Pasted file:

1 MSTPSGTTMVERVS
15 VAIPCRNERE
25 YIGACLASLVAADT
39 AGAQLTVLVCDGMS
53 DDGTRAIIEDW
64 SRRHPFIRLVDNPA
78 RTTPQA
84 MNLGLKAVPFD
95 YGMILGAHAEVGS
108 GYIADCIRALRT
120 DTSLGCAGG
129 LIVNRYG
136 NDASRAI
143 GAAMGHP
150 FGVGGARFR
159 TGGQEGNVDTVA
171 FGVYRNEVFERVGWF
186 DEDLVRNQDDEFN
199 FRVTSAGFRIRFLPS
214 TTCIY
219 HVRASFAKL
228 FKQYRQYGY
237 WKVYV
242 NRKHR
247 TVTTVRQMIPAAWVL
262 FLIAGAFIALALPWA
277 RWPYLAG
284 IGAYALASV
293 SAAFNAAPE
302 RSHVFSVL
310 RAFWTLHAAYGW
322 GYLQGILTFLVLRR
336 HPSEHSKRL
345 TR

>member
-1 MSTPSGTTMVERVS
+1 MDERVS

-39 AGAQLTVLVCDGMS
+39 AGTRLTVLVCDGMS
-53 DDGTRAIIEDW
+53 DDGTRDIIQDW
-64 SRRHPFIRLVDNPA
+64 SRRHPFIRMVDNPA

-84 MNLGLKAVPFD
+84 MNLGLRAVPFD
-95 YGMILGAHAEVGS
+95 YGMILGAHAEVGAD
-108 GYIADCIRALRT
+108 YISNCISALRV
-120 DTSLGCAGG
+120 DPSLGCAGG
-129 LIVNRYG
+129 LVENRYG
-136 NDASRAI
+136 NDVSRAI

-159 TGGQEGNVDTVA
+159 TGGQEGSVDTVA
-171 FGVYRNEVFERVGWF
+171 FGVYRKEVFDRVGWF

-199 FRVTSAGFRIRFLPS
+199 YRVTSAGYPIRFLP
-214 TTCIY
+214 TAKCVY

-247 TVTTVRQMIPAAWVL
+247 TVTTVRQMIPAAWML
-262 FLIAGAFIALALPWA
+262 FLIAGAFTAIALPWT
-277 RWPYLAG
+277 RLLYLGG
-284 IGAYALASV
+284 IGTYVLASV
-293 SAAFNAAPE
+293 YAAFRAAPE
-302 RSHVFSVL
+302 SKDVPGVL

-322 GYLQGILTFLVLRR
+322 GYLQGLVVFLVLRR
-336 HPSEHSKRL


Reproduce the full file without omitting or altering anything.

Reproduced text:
1 MSTPSGTTMVERVS
15 VAIPCRNERE
25 YIGACLASLVAADT
39 AGAQLTVLVCDGMS
53 DDGTRAIIEDW
64 SRRHPFIRLVDNPA
78 RTTPQA
84 MNLGLKAVPFD
95 YGMILGAHAEVGS
108 GYIADCIRALRT
120 DTSLGCAGG
129 LIVNRYG
136 NDASRAI
143 GAAMGHP
150 FGVGGARFR
159 TGGQEGNVDTVA
171 FGVYRNEVFERVGWF
186 DEDLVRNQDDEFN
199 FRVTSAGFRIRFLPS
214 TTCIY
219 HVRASFAKL
228 FKQYRQYGY
237 WKVYV
242 NRKHR
247 TVTTVRQMIPAAWVL
262 FLIAGAFIALALPWA
277 RWPYLAG
284 IGAYALASV
293 SAAFNAAPE
302 RSHVFSVL
310 RAFWTLHAAYGW
322 GYLQGILTFLVLRR
336 HPSEHSKRL
345 TR

>member
-1 MSTPSGTTMVERVS
+1 MDERVS

-39 AGAQLTVLVCDGMS
+39 AGTRLTVLVCDGMS
-53 DDGTRAIIEDW
+53 DDGTRDIIQDW
-64 SRRHPFIRLVDNPA
+64 SRRHPFIRMVDNPA

-84 MNLGLKAVPFD
+84 MNLGLRAVPFD
-95 YGMILGAHAEVGS
+95 YGMILGAHAEVGAD
-108 GYIADCIRALRT
+108 YISNCISALRV
-120 DTSLGCAGG
+120 DPSLGCAGG
-129 LIVNRYG
+129 LVENRYG
-136 NDASRAI
+136 NDVSRAI

-159 TGGQEGNVDTVA
+159 TGGQEGSVDTVA
-171 FGVYRNEVFERVGWF
+171 FGVYRKEVFDRVGWF

-199 FRVTSAGFRIRFLPS
+199 YRVTSAGYPIRFLP
-214 TTCIY
+214 TAKCVY

-247 TVTTVRQMIPAAWVL
+247 TVTTVRQMIPAAWML
-262 FLIAGAFIALALPWA
+262 FLIAGAFTAIALPWT
-277 RWPYLAG
+277 RLLYLGG
-284 IGAYALASV
+284 IGTYVLASV
-293 SAAFNAAPE
+293 YAAFRAAPE
-302 RSHVFSVL
+302 SKDVPGVL

-322 GYLQGILTFLVLRR
+322 GYLQGLVVFLVLRR
-336 HPSEHSKRL